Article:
TOPICS > World

FBI Releases Photos of Boston Blast Suspects, Asks for Help From Public

April 18, 2013 at 12:00 AM EST
The FBI released pictures and video of two suspects who may have planted a device at the site of the explosion near the finish line of the Boston Marathon. Jeffrey Brown talks with David Boeri of WBUR Public Radio about how investigators have combed through thousands of tips so far.
LISTEN SEE PODCASTS

TRANSCRIPT

JEFFREY BROWN: And to the latest on the Boston bombing.

Just a short time ago, the FBI held a news conference. Agent Richard DesLauriers said they have gathered and analyzed thousands of tips and come up with images of two persons of interest, suspects who may have planted devices near the finish line of the marathon.

Here’s an excerpt.

SPECIAL AGENT IN CHARGE RICHARD DESLAURIERS, FBI: Today, we are enlisting the public’s help to identify the two suspects.

After a very detailed analysis of photo, video and other evidence, we are releasing photos of these two suspects. They are identified as suspect one and suspect two. They appear to be associated. Suspect one is wearing a dark hat. Suspect two is wearing a white hat.

Suspect two set down a backpack at the site of the second explosion just in front of the Forum restaurant.

We strongly encourage those who were at the Forum restaurant who have not contacted us yet to do so. As you can see from one of the — from one of the images, suspects one and two appear to be walking together through the marathon crowd on Boylston Street in the direction of the finish line.

That image was captured as they walked on Boylston in the vicinity of the intersection with Gloucester Street. As you can see, the quality of the photos is quite good, but we will continue to work on developing additional images to improve their identification value.

Further, on FBI.gov, we have photos of the suspects. The photos and videos are posted for the public and media to use, review and publicize.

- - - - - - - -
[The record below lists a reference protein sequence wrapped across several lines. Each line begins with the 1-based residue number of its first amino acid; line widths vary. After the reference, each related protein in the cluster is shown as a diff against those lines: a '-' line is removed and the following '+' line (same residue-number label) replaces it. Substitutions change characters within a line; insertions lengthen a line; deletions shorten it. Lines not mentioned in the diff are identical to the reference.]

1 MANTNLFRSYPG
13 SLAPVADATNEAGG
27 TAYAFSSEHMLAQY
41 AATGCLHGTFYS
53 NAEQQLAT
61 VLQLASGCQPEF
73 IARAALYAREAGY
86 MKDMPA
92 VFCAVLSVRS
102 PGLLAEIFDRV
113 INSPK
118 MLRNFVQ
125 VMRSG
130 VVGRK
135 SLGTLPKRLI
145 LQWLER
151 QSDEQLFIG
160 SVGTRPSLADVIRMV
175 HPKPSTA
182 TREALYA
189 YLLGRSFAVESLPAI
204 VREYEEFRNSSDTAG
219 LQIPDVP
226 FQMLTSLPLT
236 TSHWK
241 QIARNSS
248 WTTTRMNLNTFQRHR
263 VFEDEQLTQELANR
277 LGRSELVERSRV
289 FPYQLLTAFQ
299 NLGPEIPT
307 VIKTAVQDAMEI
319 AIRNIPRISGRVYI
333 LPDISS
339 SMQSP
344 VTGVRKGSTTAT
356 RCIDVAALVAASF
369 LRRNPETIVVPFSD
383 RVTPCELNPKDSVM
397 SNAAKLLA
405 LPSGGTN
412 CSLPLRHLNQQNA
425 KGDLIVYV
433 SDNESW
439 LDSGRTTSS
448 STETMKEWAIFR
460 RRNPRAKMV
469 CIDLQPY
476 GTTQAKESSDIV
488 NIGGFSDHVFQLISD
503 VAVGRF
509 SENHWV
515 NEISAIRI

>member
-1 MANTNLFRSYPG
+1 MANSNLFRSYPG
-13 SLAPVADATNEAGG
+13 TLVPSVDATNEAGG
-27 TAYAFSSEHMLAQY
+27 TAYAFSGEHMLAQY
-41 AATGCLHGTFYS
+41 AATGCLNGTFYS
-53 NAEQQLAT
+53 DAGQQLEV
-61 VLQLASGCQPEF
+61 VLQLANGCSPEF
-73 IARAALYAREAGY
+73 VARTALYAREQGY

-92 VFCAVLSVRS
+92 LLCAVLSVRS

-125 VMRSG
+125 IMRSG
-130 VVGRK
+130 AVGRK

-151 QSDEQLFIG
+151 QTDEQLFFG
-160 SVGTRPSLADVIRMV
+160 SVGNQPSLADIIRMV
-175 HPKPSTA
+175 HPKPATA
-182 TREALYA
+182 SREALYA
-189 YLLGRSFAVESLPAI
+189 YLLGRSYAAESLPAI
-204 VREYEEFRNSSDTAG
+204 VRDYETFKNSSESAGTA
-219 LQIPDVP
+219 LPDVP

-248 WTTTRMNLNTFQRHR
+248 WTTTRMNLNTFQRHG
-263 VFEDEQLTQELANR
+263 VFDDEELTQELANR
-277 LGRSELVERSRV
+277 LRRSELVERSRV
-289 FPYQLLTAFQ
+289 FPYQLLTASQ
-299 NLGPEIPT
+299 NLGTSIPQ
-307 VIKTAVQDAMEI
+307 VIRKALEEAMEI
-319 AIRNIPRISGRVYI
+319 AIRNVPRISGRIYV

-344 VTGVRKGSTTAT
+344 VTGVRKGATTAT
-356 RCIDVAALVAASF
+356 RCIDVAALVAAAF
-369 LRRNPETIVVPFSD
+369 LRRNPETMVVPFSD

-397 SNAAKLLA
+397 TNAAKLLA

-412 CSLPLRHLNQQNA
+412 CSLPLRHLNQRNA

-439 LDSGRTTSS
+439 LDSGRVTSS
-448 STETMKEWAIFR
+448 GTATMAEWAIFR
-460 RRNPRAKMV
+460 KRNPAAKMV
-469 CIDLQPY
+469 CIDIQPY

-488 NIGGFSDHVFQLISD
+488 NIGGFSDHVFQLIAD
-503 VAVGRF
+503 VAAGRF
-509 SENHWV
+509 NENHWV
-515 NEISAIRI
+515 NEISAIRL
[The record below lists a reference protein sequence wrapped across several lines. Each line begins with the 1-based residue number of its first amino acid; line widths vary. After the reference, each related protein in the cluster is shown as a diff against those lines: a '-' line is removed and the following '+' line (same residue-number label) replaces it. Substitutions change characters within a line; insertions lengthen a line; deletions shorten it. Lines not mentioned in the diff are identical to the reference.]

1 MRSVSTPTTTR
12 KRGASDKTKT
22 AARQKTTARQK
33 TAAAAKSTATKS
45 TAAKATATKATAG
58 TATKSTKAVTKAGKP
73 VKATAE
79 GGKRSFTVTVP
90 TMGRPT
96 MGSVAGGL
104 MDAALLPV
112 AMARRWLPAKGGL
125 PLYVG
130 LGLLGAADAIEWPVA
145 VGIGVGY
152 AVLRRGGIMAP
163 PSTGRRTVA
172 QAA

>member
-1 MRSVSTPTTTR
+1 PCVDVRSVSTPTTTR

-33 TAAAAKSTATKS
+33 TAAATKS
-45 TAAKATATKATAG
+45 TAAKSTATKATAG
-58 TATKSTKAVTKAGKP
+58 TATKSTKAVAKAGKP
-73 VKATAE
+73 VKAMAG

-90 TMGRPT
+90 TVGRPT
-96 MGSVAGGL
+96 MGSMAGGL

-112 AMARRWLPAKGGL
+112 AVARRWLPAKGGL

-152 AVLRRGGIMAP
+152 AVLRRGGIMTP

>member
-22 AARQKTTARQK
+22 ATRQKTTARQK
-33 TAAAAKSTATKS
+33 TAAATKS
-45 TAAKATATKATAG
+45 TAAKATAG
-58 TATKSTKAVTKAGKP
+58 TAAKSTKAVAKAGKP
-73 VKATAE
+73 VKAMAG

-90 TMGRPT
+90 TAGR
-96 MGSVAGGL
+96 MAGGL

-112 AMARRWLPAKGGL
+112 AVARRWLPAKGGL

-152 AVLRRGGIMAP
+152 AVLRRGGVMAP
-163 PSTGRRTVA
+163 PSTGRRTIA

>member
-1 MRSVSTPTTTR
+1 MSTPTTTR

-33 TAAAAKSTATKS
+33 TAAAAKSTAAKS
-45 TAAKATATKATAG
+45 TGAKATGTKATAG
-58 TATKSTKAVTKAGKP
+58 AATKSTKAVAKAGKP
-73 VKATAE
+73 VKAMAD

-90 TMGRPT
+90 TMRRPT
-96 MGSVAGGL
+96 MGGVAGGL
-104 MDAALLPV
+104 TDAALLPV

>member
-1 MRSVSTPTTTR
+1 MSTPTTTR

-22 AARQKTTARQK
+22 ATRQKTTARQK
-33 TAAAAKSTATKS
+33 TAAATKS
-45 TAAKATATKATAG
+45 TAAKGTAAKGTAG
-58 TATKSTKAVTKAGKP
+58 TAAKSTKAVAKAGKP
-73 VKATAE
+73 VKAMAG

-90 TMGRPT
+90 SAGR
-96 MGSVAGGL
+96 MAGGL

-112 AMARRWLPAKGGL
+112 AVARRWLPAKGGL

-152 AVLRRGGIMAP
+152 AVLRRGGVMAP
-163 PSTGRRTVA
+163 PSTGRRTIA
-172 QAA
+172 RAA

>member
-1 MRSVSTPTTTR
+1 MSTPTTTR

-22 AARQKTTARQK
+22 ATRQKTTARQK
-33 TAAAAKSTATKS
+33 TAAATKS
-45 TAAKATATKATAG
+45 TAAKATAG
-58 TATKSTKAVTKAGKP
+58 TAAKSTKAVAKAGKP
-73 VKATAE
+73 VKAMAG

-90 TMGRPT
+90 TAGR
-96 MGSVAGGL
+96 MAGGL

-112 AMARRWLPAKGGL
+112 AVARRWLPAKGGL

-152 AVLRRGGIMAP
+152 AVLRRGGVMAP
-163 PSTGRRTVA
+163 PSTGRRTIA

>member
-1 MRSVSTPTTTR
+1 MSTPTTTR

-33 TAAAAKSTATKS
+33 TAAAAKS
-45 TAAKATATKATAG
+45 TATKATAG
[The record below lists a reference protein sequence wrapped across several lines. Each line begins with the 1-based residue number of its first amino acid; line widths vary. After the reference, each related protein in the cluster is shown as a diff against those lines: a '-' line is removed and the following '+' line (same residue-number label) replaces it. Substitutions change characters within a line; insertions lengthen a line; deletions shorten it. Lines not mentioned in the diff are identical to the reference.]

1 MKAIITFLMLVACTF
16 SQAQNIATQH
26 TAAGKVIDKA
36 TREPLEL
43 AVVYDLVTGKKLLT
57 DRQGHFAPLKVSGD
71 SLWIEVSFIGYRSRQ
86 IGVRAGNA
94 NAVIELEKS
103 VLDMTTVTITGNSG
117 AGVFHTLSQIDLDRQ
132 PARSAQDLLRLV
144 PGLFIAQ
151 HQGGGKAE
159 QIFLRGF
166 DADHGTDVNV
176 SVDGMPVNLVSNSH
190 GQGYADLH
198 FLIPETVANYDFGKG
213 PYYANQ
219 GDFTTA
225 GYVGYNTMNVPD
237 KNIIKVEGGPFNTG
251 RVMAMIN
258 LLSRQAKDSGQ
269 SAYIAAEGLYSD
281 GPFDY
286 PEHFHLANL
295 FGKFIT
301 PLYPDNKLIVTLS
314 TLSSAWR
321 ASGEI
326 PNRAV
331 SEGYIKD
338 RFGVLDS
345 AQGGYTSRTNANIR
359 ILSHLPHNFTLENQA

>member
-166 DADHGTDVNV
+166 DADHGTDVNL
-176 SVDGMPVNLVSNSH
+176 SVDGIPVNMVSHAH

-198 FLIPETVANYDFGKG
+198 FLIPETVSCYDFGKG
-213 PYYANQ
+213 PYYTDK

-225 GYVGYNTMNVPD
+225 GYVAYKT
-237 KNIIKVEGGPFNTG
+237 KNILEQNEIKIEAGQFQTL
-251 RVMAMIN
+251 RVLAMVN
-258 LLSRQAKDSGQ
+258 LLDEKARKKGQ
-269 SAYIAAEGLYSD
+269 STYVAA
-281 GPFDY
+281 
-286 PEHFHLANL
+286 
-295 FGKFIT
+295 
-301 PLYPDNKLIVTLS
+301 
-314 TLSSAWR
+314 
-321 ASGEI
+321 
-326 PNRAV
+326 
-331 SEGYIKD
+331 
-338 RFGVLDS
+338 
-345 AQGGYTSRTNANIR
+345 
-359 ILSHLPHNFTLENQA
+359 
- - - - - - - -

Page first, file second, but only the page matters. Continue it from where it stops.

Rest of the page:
For clarity, these images should be the only ones — and I emphasize the only ones — that the public should view to assist us. Other photos should not be deemed credible and unnecessarily — and they unnecessarily divert the public’s attention in the wrong direction and create undue work for vital law enforcement resources.

For more than 100 years, the FBI has relied upon the public to be its eyes and ears. With the media’s help, in an instant, these images will be delivered directly into the hands of millions around the world.

We know the public will play a critical role in identifying and locating these individuals. Somebody out there knows these individuals as friends, neighbors, co-workers, or family members of the suspects.

Though it may be difficult, the nation is counting on those with information to come forward and provide it to us. No bit of information, no matter how small or seemingly inconsequential, is too small for us to see. Each piece moves us forward towards justice.

It is extremely important to contact us with any information regarding the identities of suspect one, suspect two, and their location. We consider them to be armed and extremely dangerous. No one should approach them. No one should attempt to apprehend them, except law enforcement.

Let me iterate that — reiterate that caution. Do not take any action on your own. If you see these men, contact law enforcement. If you know anything about the bombings or the men pictured here, please call the telephone listed on the photo arrays. That’s 1-800-CALL-FBI. Again, that’s 1-800-225-5324. All calls will be kept confidential.

We have also established a website for tips that directly relates to the bombing. Please contact — please contact us at bostonmarathontips.FBI.gov. Again, that website is Bostonmarathontips.FBI.gov.

The photos can be viewed on our website, FBI.gov.

It is important to emphasize the images from Monday are indelible and the horror of that day will remain with us forever.

JEFFREY BROWN: And once again tonight, we’re joined from Boston by David Boeri of WBUR Public Radio.